Service commandos and the US 10th Mountain Division troops. The air
      raids begin.

      One of the first bombs hits the wrong target, reportedly killing six
      Afghans and wounding five Americans. The Americans don't appear
      overly concerned about bombing their allies. Some of the reporters on
      hand are enthusiastic about the show of military might. Cameraman
      Damien Degueldre comments about one of the bomb blasts that it's
      a "beautiful explosion ... pretty impressive" and one comments later
      that reporters came "looking for adventure—looking for a story. It's
      wild, just a wild story."

      The Special Forces want the journalists to do them a favor, with one
      asking, "We do a lot of cool stuff and we never get to see it—can we
      get a copy of your video?" A member of the Special Forces warns them,
      however, "Whatever you do, don't be inside the fortress tonight,"
      indicating that a scorched earth campaign is planned.

      As members of the German film crew accompany a number of the Special
      Forces as they direct the operation, one US trooper orders them to
      turn their cameras off—"I'm going to f—-ing shoot you," he says,
      clearly nervous over the operation being filmed. One of the reporters
      retort: "You're not in America. You're a guest, just like we are." In
      the end, they are allowed to continue filming, and the footage they
      capture is both gruesome and damning.

      One journalist describes the actions of the Northern Alliance forces,
      clearly operating under the direction of the Americans, as
      the "carpet-bombing approach." A number of them go to the top of the
      wall of the fortress and begin shooting into the prison to slaughter
      any Taliban prisoners still left alive after the air strikes. They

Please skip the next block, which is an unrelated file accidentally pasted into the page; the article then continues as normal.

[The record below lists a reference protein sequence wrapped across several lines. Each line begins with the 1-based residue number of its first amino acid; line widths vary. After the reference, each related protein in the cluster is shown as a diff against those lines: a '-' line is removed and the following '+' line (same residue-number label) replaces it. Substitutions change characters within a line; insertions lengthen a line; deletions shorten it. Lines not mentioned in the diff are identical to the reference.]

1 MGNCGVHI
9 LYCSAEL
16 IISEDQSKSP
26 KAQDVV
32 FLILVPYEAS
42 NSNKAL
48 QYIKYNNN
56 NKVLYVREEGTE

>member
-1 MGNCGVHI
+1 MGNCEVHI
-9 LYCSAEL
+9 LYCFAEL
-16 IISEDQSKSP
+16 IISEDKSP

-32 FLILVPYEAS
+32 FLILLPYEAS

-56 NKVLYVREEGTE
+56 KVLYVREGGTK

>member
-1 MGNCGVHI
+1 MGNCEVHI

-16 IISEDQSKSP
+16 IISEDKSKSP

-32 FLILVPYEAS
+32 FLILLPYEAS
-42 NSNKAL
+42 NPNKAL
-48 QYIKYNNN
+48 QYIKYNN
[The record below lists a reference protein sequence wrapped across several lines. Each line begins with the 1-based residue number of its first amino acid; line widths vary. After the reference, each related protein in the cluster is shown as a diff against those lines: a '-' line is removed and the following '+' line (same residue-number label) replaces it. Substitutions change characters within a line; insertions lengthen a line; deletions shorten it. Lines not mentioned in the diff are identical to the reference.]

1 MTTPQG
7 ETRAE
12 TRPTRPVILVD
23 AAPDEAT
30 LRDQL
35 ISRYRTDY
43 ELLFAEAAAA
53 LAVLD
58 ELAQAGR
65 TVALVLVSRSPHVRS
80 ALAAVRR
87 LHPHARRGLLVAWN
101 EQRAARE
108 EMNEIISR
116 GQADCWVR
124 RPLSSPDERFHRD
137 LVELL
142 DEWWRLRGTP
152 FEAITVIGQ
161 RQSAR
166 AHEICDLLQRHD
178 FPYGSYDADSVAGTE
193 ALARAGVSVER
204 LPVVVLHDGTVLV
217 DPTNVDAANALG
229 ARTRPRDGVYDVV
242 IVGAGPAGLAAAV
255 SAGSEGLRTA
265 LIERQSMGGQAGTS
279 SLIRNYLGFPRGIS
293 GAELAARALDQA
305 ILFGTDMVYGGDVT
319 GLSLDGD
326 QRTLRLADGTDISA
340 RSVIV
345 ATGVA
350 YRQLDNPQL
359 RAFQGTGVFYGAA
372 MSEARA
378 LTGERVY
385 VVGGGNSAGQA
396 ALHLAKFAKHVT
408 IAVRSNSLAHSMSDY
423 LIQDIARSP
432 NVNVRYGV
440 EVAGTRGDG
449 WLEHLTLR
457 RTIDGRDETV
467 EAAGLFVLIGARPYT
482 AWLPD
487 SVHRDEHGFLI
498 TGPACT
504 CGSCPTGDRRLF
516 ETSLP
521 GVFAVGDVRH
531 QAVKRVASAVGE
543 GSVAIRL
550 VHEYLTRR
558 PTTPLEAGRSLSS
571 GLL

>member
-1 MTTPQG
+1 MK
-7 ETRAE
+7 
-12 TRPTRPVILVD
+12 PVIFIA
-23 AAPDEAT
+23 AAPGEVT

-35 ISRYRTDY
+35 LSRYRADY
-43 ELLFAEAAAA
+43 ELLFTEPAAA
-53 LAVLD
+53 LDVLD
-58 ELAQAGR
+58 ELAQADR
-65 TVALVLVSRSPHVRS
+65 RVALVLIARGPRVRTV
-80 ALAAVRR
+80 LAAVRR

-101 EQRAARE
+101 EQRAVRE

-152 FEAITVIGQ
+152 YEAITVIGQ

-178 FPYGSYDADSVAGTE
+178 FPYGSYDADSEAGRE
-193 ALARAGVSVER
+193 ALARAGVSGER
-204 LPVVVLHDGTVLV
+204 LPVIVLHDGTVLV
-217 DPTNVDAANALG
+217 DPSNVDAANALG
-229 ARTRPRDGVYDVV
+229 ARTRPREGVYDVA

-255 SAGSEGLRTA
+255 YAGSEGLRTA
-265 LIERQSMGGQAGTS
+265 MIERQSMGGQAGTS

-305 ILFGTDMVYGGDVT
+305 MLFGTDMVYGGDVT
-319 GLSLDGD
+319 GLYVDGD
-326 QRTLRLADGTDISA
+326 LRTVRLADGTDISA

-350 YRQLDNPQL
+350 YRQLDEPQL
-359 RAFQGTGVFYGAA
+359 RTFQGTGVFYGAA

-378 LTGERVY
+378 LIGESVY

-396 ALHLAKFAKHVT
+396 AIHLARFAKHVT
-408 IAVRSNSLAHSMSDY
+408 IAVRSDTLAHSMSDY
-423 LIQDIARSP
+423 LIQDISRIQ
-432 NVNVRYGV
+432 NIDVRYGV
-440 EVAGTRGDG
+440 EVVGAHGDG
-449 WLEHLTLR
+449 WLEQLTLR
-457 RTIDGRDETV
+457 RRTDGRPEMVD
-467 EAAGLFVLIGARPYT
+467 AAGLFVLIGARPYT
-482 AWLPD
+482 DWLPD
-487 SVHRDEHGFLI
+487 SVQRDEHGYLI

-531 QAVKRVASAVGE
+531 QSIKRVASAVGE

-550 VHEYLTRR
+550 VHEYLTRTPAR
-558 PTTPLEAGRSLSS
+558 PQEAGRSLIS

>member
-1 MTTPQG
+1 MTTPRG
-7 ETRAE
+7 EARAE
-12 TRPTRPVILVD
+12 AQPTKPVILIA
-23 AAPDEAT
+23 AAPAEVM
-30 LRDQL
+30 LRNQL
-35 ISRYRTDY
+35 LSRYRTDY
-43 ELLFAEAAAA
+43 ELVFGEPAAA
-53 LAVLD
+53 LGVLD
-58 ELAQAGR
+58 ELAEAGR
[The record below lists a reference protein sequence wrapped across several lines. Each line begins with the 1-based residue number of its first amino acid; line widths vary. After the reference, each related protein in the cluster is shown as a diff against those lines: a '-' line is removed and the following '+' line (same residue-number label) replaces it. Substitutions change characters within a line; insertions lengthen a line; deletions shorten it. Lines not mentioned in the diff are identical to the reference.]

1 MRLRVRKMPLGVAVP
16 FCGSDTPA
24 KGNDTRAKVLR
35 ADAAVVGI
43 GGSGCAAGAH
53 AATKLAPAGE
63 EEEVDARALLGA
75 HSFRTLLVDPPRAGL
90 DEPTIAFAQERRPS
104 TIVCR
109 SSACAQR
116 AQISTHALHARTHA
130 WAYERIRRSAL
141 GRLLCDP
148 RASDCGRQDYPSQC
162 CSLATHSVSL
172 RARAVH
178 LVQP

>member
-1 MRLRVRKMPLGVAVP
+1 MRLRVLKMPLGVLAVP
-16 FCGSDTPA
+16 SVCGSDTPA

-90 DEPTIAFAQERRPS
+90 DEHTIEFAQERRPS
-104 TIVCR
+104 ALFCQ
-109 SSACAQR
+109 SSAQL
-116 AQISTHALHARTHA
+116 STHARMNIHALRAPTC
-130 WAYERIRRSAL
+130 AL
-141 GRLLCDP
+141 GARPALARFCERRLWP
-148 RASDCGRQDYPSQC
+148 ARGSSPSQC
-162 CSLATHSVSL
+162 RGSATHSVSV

shoot through windows. They pour huge cans of gas into the building
      followed by grenades. Finally, a tank is brought in and few final
      shots are fired.

      The Northern Alliance troops exhibit particularly heinous behavior. A
      reporter recounts how the soldiers were seen throwing rocks at the
      head of a Taliban prisoner they found alive. Footage shows the dead
      body of a Taliban being propped up as a sandbag as the soldiers
      continue to fire into the compound.

      At the time, an Associated Press photographer who entered the area
      reported seeing the bodies of about 50 prisoners, who appeared to
      have been executed with their hands tied behind their backs with
      scarves. Northern Alliance soldiers were seen cutting the scarves
      with knives and scissors, evidently to destroy evidence they had been
      executed. There were other news reports of the corpses of Taliban
      prisoners propped up in a gateway, each killed by a single bullet to
      the head.

      On Wednesday, November 28, General Dostum returned to this scene. The
      siege continued into Friday, when the US and Northern Alliance pumped
      cold water into the fortress in a final effort to rout the prisoners.
      On Saturday, those who miraculously survived the three-day assault
      finally walked out, giving themselves up.